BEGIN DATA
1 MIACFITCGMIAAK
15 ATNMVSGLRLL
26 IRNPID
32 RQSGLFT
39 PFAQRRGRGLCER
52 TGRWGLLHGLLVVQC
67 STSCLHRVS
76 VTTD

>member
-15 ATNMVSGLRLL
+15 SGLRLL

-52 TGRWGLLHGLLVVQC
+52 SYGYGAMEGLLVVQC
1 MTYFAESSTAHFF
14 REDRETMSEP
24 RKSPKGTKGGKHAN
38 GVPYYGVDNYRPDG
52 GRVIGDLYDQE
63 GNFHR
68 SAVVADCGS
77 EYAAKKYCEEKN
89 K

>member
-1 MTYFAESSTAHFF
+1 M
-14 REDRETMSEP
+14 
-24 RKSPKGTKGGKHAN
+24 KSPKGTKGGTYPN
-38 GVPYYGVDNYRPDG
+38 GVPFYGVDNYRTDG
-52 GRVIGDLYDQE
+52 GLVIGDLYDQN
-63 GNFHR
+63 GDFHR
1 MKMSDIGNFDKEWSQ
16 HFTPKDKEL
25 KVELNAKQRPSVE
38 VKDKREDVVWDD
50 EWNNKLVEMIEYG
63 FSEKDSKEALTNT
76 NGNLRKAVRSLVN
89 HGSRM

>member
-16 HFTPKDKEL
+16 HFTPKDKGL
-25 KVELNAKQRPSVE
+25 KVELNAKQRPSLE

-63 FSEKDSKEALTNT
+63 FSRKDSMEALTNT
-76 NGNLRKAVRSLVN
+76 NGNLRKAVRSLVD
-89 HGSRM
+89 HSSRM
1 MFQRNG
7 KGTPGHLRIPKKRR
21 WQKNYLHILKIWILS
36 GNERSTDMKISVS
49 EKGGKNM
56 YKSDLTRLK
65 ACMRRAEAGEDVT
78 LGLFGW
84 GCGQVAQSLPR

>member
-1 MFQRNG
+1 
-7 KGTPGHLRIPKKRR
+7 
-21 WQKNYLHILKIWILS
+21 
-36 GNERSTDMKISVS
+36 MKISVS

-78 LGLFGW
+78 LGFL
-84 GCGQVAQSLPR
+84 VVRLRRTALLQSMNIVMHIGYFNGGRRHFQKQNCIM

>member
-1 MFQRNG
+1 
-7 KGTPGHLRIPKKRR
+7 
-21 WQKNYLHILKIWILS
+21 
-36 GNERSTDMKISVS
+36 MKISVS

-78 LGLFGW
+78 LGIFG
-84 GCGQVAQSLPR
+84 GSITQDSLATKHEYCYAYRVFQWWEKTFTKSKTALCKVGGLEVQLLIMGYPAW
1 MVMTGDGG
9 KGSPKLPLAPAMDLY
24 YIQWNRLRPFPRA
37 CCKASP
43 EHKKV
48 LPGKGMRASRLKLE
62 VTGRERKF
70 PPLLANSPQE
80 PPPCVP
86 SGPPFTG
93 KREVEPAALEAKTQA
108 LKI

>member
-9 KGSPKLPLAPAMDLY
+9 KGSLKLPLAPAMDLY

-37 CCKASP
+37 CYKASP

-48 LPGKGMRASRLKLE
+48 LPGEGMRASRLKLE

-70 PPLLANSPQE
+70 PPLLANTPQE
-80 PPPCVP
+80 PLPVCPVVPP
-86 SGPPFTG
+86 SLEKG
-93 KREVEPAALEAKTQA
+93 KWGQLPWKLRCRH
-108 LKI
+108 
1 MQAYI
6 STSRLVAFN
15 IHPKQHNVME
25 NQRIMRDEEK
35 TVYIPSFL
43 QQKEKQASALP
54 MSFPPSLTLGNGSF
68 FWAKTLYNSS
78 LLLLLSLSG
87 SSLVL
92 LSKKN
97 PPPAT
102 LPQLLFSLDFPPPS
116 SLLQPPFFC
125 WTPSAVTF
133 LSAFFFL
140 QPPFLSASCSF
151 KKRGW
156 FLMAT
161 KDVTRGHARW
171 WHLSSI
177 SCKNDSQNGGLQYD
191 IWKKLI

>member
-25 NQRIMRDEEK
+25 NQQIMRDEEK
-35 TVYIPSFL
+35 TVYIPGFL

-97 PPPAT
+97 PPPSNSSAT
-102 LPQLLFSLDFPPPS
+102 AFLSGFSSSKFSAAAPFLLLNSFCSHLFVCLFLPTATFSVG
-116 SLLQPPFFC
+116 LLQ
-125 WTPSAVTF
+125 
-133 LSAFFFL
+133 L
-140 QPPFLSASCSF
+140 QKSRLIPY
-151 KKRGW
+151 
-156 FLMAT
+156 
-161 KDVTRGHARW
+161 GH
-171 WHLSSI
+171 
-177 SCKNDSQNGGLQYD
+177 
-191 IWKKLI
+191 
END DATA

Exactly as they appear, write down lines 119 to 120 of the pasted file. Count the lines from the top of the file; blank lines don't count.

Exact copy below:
1 MQAYI
6 STSRLVAFN